Finally, patient #5 was a 3-month-old Filipino female infant who was previously healthy. She initially presented to the emergency department with fever, jaundice, blood in stool, and recurrent vomiting after feeding. Upon evaluation, she was subsequently admitted to the PICU with hemophagocytic lymphohistiocytosis (HLH), hepatosplenomegaly, and liver dysfunction. rWGS was performed within 36 h and 30 min (Additional file 1: Table S2) and revealed compound heterozygous variants in LIPA [9,10,11], which were subsequently clinically confirmed by Sanger sequencing. This finding suggested a clinical diagnosis of Wolman disease secondary to lysosomal acid lipase deficiency (Additional file 1: Table S5) and was confirmed by liquid chromatography mass spectrometry which showed pathologically reduced acidic lipase enzymatic activity in patient’s blood. This finding had a significant impact on this patient’s clinical management. Not only did it rule out a primary HLH disease which would have been treated differently, but this finding also presented this patient as a candidate for hematopoietic stem cell transplantation (HSCT) or an FDA-approved, potentially life-saving enzyme replacement therapy (sebelipase alfa) which is currently being pursued. Recurrence risks and testing options for future pregnancies were reviewed with the family.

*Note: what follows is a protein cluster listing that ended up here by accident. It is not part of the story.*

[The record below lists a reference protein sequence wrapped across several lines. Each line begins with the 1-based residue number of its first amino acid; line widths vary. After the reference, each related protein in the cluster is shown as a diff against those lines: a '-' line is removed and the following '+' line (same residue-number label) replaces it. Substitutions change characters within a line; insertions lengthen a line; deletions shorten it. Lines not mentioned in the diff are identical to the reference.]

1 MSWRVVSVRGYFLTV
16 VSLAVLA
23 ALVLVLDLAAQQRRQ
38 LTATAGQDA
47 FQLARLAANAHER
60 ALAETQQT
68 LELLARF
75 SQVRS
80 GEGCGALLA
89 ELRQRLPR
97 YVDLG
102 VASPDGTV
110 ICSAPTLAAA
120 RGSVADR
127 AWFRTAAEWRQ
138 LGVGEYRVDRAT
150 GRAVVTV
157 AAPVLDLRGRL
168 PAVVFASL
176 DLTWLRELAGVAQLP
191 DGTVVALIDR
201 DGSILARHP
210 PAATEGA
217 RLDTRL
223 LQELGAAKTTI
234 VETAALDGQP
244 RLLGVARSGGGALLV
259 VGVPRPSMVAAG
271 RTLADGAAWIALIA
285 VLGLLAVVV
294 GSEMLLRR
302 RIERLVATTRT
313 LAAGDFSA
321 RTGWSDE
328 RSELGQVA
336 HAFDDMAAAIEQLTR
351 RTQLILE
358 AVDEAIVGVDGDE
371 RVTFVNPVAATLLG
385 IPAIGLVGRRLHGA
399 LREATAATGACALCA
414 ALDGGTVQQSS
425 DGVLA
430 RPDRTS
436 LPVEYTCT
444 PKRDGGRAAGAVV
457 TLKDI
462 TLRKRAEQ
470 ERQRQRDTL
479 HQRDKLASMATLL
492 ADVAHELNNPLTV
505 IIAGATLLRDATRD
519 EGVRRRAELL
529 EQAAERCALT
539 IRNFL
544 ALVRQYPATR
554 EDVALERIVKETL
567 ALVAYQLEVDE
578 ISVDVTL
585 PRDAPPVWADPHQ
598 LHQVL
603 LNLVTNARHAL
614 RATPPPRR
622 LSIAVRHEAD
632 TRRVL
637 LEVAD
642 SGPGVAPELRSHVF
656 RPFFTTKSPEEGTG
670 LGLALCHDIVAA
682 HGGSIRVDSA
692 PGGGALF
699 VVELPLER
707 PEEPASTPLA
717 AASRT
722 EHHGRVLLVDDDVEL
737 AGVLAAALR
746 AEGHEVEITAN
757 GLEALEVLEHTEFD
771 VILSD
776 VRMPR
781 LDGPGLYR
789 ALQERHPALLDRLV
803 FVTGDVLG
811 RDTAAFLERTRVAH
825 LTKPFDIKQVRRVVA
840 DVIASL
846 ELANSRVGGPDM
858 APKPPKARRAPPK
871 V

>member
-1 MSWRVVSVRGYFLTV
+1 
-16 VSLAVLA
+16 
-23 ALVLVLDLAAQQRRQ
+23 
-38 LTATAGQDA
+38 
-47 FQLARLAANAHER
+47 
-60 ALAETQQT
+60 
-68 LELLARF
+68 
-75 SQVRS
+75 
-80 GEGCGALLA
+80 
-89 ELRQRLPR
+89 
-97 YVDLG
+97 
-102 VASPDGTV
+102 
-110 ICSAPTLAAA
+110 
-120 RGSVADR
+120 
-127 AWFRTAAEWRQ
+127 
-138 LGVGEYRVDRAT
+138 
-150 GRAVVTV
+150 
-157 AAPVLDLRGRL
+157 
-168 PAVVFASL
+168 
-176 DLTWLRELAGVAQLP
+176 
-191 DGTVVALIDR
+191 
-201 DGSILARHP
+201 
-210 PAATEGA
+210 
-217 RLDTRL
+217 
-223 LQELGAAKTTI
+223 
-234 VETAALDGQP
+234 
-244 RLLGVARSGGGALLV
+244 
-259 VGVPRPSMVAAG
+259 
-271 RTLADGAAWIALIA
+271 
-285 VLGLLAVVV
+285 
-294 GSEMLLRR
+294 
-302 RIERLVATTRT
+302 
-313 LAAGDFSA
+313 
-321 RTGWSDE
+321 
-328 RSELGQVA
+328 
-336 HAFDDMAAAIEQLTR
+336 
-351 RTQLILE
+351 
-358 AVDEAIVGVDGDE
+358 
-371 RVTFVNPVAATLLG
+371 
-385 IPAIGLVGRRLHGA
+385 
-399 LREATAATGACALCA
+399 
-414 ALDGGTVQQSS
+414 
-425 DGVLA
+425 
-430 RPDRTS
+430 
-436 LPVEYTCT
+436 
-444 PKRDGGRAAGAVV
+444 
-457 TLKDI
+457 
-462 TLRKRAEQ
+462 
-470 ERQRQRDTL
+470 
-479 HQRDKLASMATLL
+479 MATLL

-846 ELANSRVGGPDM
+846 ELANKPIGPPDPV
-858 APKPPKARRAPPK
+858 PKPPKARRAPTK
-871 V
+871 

Targeted single-gene testing, chromosomal microarrays, and/or whole exome sequencing is the current standard of care in the ICU setting in limited centers within the UAE and most of the Middle East. However, very few of those centers have local access to this testing, so it is often sent outside the country, leading to extended turnaround times of at least 3–4 weeks, delayed diagnoses, and, most importantly, inefficient communication of results with non-genetics providers who lack access to genetic counseling support.